When the World Folds In (The Dead Man) / Tristan Foster

1. Good boy, dead man. That’s how it goes, since the beginning of time. Good kid, grows sillier as the world folds in, as he begins to think that he can impose his will on it. Cheap bouquets taped to telegraph poles in remembrance – or is it to warn? Here, late one night, drunk, a man did something he shouldn’t have. Did you see him? Do you know this man? The flowers dry out, bleached by the sun, but their message stays true: Watch out.

2. His mother would argue that he was a good boy, always. Still is. The Dead Man shuffled when he walked, avoided your glance, looked down at his shoes. Daydreaming even when it was dark. Thinking of other things, maybe wore headphones. Sat under a tree to eat pumpkin seeds or slices of an apple. Met friends there for jokes and lies. Shoes off like they’d each walked a long way. Eyes up, Dead Man. Check behind you. The world folds in when you are not looking.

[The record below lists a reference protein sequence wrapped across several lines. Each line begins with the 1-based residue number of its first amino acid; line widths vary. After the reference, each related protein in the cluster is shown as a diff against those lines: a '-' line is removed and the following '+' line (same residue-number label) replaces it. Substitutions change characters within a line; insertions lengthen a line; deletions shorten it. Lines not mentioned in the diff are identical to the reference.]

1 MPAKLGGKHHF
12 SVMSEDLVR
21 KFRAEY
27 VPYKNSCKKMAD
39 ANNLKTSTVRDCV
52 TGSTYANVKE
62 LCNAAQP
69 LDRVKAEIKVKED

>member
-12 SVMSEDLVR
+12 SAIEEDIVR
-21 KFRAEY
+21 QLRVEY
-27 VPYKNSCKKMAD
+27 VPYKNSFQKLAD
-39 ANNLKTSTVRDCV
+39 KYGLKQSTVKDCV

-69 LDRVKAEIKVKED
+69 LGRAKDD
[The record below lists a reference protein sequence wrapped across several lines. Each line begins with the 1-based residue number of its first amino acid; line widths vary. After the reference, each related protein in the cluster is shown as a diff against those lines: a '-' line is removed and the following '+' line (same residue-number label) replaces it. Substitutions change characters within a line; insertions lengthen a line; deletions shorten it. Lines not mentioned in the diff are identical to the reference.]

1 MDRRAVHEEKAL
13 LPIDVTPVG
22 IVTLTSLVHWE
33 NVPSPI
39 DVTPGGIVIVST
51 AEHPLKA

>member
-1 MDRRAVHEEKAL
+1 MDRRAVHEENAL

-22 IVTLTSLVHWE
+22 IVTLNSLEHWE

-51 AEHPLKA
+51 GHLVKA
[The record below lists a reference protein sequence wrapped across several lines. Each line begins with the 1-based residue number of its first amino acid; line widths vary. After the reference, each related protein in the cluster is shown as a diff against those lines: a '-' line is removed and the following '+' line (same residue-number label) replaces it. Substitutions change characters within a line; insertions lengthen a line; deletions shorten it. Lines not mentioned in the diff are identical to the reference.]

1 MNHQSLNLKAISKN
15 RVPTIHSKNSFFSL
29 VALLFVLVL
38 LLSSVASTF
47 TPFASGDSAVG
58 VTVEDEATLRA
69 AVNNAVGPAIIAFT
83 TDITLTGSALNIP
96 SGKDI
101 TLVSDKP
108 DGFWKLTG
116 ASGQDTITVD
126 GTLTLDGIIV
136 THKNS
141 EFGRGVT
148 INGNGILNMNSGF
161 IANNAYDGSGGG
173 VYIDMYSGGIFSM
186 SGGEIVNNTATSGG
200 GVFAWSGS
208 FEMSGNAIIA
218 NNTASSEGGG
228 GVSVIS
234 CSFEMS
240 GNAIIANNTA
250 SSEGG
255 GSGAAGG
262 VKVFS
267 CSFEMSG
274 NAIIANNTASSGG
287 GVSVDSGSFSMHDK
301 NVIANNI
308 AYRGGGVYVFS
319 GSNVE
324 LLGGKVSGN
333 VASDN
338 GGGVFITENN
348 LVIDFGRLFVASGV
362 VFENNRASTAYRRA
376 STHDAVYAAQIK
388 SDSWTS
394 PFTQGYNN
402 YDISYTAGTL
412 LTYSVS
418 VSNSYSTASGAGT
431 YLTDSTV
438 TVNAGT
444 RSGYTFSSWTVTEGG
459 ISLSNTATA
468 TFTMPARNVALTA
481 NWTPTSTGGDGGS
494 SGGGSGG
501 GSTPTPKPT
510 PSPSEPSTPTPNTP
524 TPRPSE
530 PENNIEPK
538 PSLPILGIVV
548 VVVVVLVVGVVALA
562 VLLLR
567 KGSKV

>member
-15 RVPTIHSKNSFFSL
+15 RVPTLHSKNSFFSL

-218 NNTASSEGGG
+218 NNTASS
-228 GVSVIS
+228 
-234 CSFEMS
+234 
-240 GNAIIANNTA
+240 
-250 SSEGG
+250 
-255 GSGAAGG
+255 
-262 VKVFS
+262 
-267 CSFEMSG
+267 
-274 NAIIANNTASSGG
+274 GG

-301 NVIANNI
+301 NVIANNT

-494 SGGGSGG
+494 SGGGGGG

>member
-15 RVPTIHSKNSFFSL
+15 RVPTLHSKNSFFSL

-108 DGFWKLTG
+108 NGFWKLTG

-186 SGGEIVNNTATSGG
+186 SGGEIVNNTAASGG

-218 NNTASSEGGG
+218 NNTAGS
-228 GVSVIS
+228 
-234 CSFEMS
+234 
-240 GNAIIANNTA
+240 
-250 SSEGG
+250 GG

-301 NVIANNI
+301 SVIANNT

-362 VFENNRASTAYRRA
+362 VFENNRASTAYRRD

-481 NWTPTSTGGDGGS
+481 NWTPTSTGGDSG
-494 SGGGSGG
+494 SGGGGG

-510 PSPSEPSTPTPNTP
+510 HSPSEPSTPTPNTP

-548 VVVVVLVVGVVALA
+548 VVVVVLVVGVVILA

3. The Dead Man groans in his sleep. The groaning carries down the hallway. His mother, still awake, about to lock the door before going to bed, goes into his room to check on him. The room is stifling, completely airless. She calls his name until he wakes. She asks him why he slept with the window closed. He stretches then rolls over, tells her he hadn’t thought about opening it. 

Tristan Foster is a writer from Sydney, Australia. He is the author of Letter to the Author of the Letter to the Father and 926 Years, co-authored with Kyle Coma-Thompson.


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